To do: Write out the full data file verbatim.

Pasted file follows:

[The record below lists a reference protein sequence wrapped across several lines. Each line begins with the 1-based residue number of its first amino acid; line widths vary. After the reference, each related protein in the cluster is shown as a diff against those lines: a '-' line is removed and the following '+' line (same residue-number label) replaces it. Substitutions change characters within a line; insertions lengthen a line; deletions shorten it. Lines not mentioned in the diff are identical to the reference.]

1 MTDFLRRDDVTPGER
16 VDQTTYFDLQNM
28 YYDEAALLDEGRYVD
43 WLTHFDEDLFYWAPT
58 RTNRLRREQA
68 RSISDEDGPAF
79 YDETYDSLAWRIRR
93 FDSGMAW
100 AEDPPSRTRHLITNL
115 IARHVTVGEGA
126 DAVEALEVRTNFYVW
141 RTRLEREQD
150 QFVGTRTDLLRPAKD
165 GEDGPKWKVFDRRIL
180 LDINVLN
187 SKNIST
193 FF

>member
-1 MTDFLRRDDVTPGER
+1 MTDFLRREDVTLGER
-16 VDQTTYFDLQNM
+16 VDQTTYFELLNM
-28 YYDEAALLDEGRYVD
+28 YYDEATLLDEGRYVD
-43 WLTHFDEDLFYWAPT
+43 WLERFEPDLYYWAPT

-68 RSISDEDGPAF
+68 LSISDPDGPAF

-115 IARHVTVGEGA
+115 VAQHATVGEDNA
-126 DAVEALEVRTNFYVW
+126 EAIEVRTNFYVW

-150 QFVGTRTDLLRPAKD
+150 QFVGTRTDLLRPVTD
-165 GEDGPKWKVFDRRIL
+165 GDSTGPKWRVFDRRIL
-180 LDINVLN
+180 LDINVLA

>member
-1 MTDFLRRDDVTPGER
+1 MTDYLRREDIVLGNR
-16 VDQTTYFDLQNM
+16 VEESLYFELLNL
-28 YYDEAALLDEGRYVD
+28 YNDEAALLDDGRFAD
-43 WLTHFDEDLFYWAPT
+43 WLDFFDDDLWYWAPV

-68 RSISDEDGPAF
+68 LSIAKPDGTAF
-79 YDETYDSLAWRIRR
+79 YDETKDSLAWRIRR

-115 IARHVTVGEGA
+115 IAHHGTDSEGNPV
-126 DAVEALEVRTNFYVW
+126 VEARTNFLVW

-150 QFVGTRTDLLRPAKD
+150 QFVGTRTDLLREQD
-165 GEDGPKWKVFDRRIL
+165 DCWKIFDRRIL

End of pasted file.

[The record below lists a reference protein sequence wrapped across several lines. Each line begins with the 1-based residue number of its first amino acid; line widths vary. After the reference, each related protein in the cluster is shown as a diff against those lines: a '-' line is removed and the following '+' line (same residue-number label) replaces it. Substitutions change characters within a line; insertions lengthen a line; deletions shorten it. Lines not mentioned in the diff are identical to the reference.]

1 MTDFLRRDDVTPGER
16 VDQTTYFDLQNM
28 YYDEAALLDEGRYVD
43 WLTHFDEDLFYWAPT
58 RTNRLRREQA
68 RSISDEDGPAF
79 YDETYDSLAWRIRR
93 FDSGMAW
100 AEDPPSRTRHLITNL
115 IARHVTVGEGA
126 DAVEALEVRTNFYVW
141 RTRLEREQD
150 QFVGTRTDLLRPAKD
165 GEDGPKWKVFDRRIL
180 LDINVLN
187 SKNIST
193 FF

>member
-1 MTDFLRRDDVTPGER
+1 MTDFLRREDVTLGER
-16 VDQTTYFDLQNM
+16 VDQTTYFELLNM
-28 YYDEAALLDEGRYVD
+28 YYDEATLLDEGRYVD
-43 WLTHFDEDLFYWAPT
+43 WLERFEPDLYYWAPT

-68 RSISDEDGPAF
+68 LSISDPDGPAF

-115 IARHVTVGEGA
+115 VAQHATVGEDNA
-126 DAVEALEVRTNFYVW
+126 EAIEVRTNFYVW

-150 QFVGTRTDLLRPAKD
+150 QFVGTRTDLLRPVTD
-165 GEDGPKWKVFDRRIL
+165 GDSTGPKWRVFDRRIL
-180 LDINVLN
+180 LDINVLA

>member
-1 MTDFLRRDDVTPGER
+1 MTDYLRREDIVLGNR
-16 VDQTTYFDLQNM
+16 VEESLYFELLNL
-28 YYDEAALLDEGRYVD
+28 YNDEAALLDDGRFAD
-43 WLTHFDEDLFYWAPT
+43 WLDFFDDDLWYWAPV

-68 RSISDEDGPAF
+68 LSIAKPDGTAF
-79 YDETYDSLAWRIRR
+79 YDETKDSLAWRIRR

-115 IARHVTVGEGA
+115 IAHHGTDSEGNPV
-126 DAVEALEVRTNFYVW
+126 VEARTNFLVW

-150 QFVGTRTDLLRPAKD
+150 QFVGTRTDLLREQD
-165 GEDGPKWKVFDRRIL
+165 DCWKIFDRRIL